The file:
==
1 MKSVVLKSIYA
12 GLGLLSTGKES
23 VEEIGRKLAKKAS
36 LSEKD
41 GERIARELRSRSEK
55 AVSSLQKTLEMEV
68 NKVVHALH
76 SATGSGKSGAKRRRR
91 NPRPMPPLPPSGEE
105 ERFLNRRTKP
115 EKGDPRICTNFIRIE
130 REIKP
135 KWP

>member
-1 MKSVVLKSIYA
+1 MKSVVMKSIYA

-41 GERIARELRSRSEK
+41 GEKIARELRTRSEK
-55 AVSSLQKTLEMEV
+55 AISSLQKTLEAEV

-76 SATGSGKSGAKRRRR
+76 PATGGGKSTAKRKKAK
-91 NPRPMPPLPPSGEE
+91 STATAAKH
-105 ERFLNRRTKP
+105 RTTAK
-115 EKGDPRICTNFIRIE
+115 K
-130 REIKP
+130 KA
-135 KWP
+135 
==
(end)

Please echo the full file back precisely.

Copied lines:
1 MKSVVLKSIYA
12 GLGLLSTGKES
23 VEEIGRKLAKKAS
36 LSEKD
41 GERIARELRSRSEK
55 AVSSLQKTLEMEV
68 NKVVHALH
76 SATGSGKSGAKRRRR
91 NPRPMPPLPPSGEE
105 ERFLNRRTKP
115 EKGDPRICTNFIRIE
130 REIKP
135 KWP

>member
-1 MKSVVLKSIYA
+1 MKSVVMKSIYA

-41 GERIARELRSRSEK
+41 GEKIARELRTRSEK
-55 AVSSLQKTLEMEV
+55 AISSLQKTLEAEV

-76 SATGSGKSGAKRRRR
+76 PATGGGKSTAKRKKAK
-91 NPRPMPPLPPSGEE
+91 STATAAKH
-105 ERFLNRRTKP
+105 RTTAK
-115 EKGDPRICTNFIRIE
+115 K
-130 REIKP
+130 KA
-135 KWP
+135 